Part of the Northern Hemisphere has experienced widespread autumn cooling during the most recent decades despite overall warming, but how this contrasting temperature change has influenced the ecosystem carbon exchange remains unclear. Here, we show that autumn cooling has occurred over about half of the area north of 25° N since 2004, producing a weak cooling trend over the period 2004–2018. Multiple lines of evidence suggest an increasing net CO2 release in autumn during 2004–2018. In cooling areas, the increasing autumn CO2 release is due to the larger decrease of gross primary productivity (GPP) growth than total ecosystem respiration (TER) growth suppressed by cooling. In the warming areas, TER increased more than GPP because the warming and wetting conditions are more favourable for TER growth than GPP increase. Despite the opposite temperature trends, there has been a systematic increase in ecosystem carbon release across the Northern Hemisphere middle and high latitudes.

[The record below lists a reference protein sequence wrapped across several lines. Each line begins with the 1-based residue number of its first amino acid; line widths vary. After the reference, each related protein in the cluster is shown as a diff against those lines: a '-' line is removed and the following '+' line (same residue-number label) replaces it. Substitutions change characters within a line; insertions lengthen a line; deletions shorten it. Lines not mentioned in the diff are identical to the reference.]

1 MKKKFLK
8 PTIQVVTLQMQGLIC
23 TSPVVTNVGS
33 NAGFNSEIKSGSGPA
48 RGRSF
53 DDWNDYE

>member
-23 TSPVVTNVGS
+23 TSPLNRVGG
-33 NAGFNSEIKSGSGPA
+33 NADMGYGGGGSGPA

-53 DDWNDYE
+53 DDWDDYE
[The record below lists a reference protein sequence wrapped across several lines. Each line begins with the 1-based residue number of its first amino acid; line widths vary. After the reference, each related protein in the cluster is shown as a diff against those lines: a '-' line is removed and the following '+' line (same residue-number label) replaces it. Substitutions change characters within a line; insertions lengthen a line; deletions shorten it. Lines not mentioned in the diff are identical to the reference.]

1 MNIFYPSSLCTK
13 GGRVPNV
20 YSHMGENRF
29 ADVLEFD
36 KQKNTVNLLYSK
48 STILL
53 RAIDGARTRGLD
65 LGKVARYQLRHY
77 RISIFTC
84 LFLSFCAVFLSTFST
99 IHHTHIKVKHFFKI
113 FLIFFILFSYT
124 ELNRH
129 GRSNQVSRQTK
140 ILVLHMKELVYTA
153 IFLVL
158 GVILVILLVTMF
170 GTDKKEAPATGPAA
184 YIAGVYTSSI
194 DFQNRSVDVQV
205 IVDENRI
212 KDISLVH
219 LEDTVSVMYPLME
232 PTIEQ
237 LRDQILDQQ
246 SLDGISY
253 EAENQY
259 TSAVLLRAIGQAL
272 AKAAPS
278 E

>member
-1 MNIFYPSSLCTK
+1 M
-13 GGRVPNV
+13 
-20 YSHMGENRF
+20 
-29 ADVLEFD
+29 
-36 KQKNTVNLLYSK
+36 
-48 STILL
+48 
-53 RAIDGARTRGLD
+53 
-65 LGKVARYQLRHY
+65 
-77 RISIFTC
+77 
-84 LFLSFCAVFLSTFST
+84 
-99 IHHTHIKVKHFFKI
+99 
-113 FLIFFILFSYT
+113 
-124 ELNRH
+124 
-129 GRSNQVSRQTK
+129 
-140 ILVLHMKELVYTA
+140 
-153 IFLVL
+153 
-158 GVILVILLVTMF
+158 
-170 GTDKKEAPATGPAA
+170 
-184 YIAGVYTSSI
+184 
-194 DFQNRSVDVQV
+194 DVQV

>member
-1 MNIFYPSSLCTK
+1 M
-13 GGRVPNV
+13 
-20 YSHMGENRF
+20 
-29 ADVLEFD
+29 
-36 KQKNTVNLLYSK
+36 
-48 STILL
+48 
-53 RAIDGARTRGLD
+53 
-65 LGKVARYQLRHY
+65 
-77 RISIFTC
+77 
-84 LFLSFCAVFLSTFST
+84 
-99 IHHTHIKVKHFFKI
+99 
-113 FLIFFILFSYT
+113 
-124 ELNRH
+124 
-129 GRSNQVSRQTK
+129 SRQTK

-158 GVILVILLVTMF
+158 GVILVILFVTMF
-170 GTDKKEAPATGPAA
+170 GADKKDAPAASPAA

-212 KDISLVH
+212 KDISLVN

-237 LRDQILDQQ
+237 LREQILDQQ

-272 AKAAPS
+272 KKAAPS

|Number of pages||6|
|Journal||Nature Climate Change|
|Publication status||Published - 2022 Apr|
Bibliographical noteFunding Information:
This work has been supported by the National Key Scientific Research and Development Program of China (grant 2017YFA0603601) and the Strategic Priority Research Program of the Chinese Academy of Sciences (grant XDA20060402). Support from the Swedish BECC and MERGE, as well as STINT (CH2020-8799 and CH2020-8767) are also acknowledged.
© 2022, The Author(s).
Subject classification (UKÄ)
- Climate Research
- Meteorology and Atmospheric Sciences
- Physical Geography
- carbon dioxide
- climate change
- carbon cycle